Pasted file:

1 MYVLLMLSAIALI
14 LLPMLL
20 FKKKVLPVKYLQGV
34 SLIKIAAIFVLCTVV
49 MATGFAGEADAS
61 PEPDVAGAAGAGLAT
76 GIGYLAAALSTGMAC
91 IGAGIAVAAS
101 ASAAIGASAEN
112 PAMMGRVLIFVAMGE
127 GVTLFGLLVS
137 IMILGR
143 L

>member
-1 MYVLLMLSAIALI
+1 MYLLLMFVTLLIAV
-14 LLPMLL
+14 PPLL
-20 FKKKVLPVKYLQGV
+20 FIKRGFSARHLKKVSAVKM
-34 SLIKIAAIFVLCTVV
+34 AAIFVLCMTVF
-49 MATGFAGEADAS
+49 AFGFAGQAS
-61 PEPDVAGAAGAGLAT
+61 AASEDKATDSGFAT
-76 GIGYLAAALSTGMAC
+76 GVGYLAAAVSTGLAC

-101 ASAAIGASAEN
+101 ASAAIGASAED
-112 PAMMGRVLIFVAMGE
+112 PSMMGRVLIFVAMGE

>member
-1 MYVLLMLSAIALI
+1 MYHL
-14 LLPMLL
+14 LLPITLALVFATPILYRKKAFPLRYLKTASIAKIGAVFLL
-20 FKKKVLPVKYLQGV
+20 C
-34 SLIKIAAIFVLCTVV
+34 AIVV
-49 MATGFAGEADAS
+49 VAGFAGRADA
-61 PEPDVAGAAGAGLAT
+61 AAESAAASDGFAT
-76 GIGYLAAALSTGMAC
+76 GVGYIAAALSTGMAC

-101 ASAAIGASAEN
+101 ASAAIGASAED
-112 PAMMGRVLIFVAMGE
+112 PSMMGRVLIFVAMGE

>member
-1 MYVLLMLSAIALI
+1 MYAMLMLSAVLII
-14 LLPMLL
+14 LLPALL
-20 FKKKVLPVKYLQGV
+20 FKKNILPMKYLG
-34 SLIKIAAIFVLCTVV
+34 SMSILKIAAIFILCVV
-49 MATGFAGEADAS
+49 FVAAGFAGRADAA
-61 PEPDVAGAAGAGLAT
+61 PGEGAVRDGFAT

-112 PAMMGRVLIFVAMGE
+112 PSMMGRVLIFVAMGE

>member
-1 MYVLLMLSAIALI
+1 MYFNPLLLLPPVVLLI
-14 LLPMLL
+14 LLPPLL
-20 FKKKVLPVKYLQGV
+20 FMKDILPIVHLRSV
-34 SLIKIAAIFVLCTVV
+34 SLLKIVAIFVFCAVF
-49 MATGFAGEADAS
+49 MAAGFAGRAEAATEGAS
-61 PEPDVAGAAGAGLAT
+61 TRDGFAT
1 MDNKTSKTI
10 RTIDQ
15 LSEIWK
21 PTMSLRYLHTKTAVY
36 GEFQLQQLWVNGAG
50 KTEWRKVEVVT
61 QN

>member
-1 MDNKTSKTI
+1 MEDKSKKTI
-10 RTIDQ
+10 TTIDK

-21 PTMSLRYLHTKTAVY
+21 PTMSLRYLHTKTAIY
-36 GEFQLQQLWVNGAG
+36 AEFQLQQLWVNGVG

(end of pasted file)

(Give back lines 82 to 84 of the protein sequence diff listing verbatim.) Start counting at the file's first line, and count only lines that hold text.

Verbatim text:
15 LSEIWK
21 PTMSLRYLHTKTAVY
36 GEFQLQQLWVNGAG